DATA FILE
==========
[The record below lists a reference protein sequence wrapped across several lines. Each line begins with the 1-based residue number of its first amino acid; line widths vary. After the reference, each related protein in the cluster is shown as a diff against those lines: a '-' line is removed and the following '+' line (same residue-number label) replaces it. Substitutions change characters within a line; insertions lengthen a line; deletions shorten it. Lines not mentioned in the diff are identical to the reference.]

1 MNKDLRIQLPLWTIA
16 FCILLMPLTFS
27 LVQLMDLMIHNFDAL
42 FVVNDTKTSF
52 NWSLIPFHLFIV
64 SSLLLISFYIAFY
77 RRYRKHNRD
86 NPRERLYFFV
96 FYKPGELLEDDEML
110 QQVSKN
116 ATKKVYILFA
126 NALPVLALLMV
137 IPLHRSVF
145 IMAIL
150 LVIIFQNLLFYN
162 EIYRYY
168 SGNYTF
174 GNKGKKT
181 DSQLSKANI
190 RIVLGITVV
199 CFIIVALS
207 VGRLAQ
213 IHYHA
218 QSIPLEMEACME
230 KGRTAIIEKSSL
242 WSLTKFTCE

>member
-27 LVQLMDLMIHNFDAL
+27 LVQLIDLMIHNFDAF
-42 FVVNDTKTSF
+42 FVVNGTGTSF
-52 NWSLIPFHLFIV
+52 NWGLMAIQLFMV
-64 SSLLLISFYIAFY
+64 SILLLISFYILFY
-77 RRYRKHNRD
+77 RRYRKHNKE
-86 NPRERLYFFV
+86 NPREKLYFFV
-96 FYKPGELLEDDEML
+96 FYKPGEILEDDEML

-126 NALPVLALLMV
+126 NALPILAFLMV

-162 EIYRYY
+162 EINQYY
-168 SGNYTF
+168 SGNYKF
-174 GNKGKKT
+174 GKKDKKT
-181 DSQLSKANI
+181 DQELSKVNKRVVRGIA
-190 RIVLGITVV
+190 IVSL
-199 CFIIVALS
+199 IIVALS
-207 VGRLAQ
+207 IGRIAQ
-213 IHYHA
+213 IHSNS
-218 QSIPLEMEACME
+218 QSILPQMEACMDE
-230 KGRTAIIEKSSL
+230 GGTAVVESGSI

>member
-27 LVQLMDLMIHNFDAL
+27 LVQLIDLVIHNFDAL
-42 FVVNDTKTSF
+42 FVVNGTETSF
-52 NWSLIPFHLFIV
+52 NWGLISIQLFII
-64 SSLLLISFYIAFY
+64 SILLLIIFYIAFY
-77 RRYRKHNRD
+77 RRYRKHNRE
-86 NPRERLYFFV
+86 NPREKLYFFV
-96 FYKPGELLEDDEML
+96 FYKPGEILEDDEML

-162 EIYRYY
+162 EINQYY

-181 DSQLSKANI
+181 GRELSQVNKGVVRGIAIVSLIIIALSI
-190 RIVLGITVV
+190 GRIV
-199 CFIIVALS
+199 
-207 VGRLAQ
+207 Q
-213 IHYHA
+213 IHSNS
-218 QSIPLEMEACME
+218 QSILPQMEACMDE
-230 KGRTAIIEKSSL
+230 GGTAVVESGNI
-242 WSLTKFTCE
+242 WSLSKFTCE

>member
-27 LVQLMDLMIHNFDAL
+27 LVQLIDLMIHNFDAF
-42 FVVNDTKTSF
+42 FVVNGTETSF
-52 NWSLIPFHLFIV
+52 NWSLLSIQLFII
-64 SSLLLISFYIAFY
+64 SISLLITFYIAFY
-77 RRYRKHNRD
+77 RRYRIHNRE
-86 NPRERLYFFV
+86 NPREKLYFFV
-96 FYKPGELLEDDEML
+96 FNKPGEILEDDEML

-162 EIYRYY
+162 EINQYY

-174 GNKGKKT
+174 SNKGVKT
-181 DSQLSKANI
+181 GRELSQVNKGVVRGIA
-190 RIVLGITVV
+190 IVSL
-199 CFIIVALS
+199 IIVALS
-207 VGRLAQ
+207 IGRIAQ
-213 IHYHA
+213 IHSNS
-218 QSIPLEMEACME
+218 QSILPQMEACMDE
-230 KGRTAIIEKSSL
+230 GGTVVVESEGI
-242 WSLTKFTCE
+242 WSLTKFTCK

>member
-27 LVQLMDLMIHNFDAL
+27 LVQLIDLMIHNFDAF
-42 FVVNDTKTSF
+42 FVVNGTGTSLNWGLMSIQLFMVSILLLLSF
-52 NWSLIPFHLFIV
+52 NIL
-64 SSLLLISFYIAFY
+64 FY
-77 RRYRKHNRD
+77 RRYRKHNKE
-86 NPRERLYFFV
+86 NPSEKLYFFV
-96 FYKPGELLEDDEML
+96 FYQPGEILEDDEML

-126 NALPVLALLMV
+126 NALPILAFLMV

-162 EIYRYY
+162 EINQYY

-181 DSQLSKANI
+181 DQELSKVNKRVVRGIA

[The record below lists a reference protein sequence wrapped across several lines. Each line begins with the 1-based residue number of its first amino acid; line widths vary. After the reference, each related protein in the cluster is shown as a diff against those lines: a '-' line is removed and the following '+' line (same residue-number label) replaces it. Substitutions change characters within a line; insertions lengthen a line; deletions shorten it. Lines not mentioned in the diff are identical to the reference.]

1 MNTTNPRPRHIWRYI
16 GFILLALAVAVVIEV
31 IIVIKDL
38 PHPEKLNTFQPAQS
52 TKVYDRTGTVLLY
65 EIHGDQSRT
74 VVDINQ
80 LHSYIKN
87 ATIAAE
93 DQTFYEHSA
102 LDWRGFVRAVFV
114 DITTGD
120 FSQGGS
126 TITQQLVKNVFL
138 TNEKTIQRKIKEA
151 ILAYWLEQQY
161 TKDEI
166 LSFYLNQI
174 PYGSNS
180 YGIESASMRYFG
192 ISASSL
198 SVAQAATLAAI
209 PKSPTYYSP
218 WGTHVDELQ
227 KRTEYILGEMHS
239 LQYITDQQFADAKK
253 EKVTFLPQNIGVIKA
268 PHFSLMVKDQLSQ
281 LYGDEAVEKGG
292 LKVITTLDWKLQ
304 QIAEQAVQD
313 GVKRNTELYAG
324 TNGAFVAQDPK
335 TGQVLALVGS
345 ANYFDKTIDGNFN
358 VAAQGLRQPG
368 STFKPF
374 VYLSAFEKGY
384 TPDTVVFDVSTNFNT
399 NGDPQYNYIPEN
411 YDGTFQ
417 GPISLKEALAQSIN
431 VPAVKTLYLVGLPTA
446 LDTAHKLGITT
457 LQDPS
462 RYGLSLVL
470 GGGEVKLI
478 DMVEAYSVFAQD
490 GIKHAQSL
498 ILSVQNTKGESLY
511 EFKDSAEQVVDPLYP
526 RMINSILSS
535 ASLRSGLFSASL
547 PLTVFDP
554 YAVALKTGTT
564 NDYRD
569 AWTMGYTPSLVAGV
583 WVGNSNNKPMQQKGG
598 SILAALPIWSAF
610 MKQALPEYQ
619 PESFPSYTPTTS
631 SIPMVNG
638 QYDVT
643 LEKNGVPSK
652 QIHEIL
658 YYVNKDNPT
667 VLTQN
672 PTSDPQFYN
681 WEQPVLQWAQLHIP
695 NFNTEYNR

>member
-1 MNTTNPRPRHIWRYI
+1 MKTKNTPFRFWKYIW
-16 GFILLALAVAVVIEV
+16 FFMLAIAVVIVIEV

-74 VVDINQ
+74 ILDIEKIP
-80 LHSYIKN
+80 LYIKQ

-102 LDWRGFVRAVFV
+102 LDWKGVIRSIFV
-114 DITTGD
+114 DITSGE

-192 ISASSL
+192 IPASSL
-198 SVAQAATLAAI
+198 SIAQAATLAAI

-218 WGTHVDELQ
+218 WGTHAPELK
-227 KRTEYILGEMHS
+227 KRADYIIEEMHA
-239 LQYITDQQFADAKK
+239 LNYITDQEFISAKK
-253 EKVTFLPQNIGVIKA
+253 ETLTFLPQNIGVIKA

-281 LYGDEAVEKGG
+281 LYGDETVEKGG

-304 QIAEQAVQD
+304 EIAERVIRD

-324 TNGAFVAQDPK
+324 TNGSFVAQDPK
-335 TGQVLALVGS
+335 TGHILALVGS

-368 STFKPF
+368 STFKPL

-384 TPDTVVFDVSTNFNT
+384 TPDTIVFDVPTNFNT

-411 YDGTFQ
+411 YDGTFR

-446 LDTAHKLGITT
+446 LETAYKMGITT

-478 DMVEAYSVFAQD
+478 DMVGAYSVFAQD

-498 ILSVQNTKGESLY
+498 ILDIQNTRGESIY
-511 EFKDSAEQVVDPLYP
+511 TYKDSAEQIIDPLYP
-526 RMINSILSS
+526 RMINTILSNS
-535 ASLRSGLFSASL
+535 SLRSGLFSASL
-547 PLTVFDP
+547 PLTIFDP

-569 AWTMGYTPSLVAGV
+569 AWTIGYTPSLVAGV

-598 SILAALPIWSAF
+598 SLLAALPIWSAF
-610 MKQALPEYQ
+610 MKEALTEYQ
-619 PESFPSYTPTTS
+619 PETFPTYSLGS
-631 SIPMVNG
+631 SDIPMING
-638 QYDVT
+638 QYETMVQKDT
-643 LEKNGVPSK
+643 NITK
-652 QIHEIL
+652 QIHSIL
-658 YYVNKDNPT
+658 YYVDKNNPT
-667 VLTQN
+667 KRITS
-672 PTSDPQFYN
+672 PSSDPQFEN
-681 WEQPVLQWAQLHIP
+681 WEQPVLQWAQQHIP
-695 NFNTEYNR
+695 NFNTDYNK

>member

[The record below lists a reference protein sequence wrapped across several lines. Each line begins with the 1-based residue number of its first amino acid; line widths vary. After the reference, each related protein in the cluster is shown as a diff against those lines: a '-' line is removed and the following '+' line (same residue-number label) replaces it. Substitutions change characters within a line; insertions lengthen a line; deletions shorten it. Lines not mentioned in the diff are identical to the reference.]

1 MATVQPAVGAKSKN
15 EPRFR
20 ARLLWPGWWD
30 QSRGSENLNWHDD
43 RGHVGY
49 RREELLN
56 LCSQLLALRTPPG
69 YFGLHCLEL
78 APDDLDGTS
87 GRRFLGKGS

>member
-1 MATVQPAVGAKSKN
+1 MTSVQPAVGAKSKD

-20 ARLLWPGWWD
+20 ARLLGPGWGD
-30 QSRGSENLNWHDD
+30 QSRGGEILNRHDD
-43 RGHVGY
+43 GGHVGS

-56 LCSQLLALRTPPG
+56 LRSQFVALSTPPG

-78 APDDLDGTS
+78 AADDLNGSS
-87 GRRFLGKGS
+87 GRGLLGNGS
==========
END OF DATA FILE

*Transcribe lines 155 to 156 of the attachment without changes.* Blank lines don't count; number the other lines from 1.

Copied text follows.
1 MNTTNPRPRHIWRYI
16 GFILLALAVAVVIEV